To address weaknesses in the system highlighted by the Cheney Case, Opra has also conducted its own internal review and, as a result of this and the Hosker recommendations, has introduced the following changes to its casework handling procedures:
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developed improvements to the computer database, including computer based recording of all casework activity
Mr. Laurence Robertson: To ask the Secretary of State for Work and Pensions what plans he has to introduce legislation to continue invalid care allowance for up to eight weeks after the death of the person being cared for; and if he will make a statement. 
Maria Eagle: We propose to make this change by Regulatory Reform Order. The necessary consultation ended on 15 October 2001. We will lay the order as soon as practicable and it will be considered by the Deregulation Committee thereafter. Following a period of 60 days, it will be laid before the House using the Superaffirmative Procedure. A similar procedure will be followed in the other place.
Mr. Laurence Robertson: To ask the Secretary of State for Work and Pensions what plans he has to review the level of Housing Benefit payable to under-18 year olds; and if he will make a statement.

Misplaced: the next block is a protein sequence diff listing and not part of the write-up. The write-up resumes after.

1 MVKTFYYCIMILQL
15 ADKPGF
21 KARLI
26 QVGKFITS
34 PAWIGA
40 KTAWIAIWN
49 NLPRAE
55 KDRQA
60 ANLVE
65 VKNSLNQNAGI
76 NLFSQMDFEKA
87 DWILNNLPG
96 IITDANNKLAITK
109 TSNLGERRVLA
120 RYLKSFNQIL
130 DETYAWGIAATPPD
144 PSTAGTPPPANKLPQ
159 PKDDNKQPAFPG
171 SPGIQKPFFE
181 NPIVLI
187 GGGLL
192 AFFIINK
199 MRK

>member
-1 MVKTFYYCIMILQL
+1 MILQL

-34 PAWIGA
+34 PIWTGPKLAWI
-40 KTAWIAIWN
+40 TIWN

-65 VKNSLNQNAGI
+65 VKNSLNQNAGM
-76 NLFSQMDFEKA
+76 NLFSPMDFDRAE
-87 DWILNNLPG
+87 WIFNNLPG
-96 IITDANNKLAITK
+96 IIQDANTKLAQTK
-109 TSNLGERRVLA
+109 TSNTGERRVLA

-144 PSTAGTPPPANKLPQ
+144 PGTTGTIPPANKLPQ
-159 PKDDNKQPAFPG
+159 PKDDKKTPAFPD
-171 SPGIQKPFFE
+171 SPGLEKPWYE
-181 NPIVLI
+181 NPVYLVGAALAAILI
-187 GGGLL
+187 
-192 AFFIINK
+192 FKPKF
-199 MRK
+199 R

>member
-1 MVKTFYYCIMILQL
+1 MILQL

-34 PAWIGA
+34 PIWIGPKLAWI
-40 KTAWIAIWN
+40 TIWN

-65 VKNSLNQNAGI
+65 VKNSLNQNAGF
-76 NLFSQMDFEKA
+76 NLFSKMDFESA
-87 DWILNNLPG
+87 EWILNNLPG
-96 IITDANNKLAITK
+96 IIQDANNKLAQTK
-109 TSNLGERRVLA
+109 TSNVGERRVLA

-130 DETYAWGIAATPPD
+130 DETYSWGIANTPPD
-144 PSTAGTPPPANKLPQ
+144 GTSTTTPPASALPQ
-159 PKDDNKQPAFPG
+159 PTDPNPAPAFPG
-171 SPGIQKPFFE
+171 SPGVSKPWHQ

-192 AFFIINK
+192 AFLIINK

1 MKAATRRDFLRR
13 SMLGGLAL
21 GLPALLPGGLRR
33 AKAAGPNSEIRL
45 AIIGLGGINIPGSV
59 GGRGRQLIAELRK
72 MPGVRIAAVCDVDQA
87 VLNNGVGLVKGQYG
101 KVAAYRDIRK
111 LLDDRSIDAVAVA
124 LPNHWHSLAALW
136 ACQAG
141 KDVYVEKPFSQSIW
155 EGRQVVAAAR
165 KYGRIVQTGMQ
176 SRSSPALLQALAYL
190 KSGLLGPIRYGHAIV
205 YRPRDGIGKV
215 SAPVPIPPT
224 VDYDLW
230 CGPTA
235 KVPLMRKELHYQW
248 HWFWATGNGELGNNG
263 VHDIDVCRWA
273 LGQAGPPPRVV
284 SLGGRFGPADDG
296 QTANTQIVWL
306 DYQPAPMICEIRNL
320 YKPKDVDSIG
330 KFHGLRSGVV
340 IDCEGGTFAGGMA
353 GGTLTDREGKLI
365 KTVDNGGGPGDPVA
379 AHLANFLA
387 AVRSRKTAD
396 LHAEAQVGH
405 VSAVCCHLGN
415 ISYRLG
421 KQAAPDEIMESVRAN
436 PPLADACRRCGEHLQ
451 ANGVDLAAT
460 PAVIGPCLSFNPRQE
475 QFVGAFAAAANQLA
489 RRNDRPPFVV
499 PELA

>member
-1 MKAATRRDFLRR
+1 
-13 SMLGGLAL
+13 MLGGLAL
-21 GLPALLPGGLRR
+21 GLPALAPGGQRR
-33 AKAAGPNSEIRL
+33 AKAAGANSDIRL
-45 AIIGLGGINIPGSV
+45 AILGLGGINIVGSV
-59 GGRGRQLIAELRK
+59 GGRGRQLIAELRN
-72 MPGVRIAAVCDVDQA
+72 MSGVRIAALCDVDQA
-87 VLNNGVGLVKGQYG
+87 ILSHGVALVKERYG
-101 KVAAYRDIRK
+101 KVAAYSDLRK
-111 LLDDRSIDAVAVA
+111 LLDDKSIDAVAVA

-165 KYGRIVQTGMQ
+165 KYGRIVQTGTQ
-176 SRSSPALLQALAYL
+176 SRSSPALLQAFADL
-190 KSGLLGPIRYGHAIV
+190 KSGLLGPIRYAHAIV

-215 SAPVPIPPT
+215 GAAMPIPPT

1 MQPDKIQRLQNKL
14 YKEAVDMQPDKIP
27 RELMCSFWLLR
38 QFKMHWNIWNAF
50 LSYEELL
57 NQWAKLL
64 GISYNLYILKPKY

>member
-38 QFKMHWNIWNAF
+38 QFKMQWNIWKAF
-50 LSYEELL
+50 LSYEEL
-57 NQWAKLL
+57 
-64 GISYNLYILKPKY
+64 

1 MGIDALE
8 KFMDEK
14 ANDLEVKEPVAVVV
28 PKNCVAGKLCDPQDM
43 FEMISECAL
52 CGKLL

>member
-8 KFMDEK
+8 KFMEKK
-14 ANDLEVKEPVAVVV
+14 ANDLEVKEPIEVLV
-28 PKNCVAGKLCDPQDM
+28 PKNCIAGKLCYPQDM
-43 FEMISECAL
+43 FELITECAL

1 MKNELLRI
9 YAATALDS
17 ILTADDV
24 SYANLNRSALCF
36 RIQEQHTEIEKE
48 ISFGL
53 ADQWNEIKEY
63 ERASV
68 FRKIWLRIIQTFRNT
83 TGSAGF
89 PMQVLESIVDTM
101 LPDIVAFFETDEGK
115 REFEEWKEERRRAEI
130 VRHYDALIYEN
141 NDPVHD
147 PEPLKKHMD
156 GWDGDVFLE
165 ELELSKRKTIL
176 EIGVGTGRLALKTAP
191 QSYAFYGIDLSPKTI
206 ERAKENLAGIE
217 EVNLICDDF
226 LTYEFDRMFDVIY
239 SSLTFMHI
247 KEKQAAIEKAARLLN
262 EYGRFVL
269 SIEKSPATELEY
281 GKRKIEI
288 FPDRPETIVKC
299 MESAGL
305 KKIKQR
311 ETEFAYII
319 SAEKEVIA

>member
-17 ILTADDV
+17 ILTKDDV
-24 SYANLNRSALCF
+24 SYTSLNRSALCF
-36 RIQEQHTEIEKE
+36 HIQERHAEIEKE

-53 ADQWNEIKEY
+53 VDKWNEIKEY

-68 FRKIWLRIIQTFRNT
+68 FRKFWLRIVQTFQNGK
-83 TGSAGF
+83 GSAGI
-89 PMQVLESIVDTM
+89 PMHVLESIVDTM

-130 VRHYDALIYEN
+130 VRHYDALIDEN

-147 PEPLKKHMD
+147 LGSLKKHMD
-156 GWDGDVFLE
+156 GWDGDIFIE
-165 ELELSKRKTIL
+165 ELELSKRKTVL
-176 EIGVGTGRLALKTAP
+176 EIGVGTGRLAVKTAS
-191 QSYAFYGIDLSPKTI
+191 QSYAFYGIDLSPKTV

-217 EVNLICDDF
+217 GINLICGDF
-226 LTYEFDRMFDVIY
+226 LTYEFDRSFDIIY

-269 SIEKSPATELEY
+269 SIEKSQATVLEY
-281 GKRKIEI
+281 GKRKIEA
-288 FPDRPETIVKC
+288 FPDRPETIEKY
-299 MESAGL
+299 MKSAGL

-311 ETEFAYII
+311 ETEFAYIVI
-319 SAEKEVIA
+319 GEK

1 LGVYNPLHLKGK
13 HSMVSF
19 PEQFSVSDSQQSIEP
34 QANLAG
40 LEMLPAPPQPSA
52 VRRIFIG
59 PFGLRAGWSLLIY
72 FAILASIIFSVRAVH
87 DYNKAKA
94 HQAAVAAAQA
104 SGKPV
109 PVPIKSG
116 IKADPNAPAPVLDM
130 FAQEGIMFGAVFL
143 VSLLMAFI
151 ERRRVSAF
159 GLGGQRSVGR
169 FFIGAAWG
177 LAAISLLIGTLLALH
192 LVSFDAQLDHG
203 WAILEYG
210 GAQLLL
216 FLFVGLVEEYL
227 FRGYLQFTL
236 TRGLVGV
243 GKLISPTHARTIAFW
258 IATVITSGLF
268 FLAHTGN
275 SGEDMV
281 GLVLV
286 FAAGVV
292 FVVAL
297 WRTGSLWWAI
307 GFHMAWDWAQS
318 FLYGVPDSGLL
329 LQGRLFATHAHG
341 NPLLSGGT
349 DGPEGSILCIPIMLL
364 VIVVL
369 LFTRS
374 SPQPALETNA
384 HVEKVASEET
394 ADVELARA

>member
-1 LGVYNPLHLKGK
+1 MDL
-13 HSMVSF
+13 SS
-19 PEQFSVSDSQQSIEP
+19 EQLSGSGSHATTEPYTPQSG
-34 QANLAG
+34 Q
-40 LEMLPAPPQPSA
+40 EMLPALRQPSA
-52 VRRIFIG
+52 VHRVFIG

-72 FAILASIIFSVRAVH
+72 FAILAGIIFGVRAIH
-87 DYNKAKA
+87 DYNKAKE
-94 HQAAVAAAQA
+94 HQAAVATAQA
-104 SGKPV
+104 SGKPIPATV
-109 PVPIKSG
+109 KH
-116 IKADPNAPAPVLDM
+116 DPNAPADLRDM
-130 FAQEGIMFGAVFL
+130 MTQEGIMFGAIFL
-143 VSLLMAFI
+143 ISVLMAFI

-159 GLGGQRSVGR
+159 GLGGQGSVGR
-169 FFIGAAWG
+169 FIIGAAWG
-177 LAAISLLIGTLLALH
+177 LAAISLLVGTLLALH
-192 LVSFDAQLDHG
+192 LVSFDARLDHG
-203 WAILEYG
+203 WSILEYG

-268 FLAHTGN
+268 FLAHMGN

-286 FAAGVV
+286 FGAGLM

Malcolm Wicks: Most 16 and 17-year-olds are eligible for Housing Benefit in the same way as all people aged under 25. The amounts allowed under the scheme to meet day-to-day living expenses before housing costs are reviewed each year and approved by Parliament through the uprating order.
The level of Housing Benefit payable to people aged under 25 is subject to the Single Room Rent rules which restrict the amount of rent which can be met. As part of our reform of Housing Benefit, the definition of the Single Room Rent was broadened from 2 July this year to reflect better the type of accommodation available in the market to young single people.
16 and 17-year-olds leaving local authority care are not entitled to Housing Benefit. Social services departments have a statutory responsibility to fund the housing costs of these young people, where appropriate.